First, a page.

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A Bit Quiet

The blog has been a bit quiet for a few weeks as we’ve been busy with our birthdays (Dave C. and I have them about 6 days apart), Dev8D and getting ready for the public launch of the University of Southampton Linked Open Data site.

Internal people can check it out now at — feedback, ideas and questions are good, producing demo apps is better!

Oh, spotting any errors is really helpful too!

Things still to do include, more HTML visualisations for people who prefer to get their data a little more cooked than as nerds, a clever browser for our spending data, and work out how to extract the data from our energy metering system (which is awsesome, but the main job is filtering out the weird unhelpful data as it was not planned to be public so there’s harmless but confusing cruft).

The biggy is to get to grips with the linked data API which I hope to have ready for the launch date. Basically this means that if you can get useful bits of bitesize data about something, rather than loading the enitre dataset to find out the location of a bus-stop. I think it’s a great idea for data, but I want to try and provide custom HTML views for things rather than just a data dump in HTML form.

I’ve got a very hacky hookup to the council bus-stop live data (ie. how long until the next bus), it’s a big of a scary route involving screen scraping and 3rd year project code but it demonstrates the massive value of getting this data properly.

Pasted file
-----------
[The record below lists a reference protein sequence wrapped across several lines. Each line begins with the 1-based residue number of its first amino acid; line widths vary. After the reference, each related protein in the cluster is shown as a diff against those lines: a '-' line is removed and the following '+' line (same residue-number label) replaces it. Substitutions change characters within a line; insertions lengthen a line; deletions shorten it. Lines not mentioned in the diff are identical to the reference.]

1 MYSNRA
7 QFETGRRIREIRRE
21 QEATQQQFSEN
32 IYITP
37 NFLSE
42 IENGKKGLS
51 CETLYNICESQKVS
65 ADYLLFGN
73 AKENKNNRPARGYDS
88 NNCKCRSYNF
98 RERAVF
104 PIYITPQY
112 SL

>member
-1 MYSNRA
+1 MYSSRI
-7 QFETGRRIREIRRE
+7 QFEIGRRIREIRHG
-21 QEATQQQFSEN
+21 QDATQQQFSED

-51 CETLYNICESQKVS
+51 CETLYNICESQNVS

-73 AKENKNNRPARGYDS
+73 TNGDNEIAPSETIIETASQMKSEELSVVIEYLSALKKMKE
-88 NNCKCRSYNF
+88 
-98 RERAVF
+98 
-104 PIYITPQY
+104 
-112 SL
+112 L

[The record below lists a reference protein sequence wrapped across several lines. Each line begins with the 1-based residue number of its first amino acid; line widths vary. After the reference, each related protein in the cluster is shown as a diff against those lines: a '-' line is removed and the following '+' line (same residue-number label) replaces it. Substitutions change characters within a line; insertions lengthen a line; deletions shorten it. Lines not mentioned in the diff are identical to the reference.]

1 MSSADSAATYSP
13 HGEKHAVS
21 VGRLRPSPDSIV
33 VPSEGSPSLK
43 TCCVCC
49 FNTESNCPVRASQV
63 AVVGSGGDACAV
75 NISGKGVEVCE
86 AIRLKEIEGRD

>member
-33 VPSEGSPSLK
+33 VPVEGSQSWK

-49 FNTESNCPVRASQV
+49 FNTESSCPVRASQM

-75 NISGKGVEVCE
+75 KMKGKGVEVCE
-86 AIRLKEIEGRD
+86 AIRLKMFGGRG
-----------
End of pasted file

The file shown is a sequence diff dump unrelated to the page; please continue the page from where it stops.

I want to try and get some data out of a few other sources — I figure that the locations and opening hours of services would be really helpful. I don’t actually know much about student services, so I’m learning as I go, but they have a surprising amount in common with coffee shops, just providing advice rather than coffee.

I’m looking into linking up our list of expertise for the media with wikipedia, perhaps having 3 columns each can either be free text or a wikipedia (so secretly dbpedia!) link. The columns are narrow subject, subject, broad subject. The goal with this dataset is not perfection, but to hook up journalists and academics who would benefit from talking to each other. Also to provide cool tools to journalists so they think well of us, which can’t hurt! I reckon in a few years time it will become standard to provide a feed of all your experts so media organistations can maintain their own databases (or compile central ones).

I made a bold statement last year on Twitter, and it looks like I’m going to be able to make good on that.

OK, bit of a ramble but you get the idea of how busy I am…

This project is going great (although I’m working so very hard) but the real reason is that it’s got amazing backing from an unholy alliance of the central IT (iSolutions), Computer Science (ECS), the Communications department and Finance.

And not to forget the head of catering, who got hold of a list of all our vending machines, moving me closer to one of my key use-cases: Where is the nearest place (that’s open) to obtain ANYTHING in with caffiene in? I’m also tagging all points-of-service which sell alchol so choose your poison.

Also I should thank ECS people as they’ve been loads of help, especially the ones with the difficult questions. And especially Colin, François-Xavier, Chris and the photography club who’ve been contributing useful one-time data. Locations, outlines, and depictions of our buildings and sites etc.

Sometime later I’ll comment on the technologies we’re using. They are, of course, all free & open source, including the ones I have built for the project. I think the approach I’ve come up for publishing datasets is pretty simple and re-usable.

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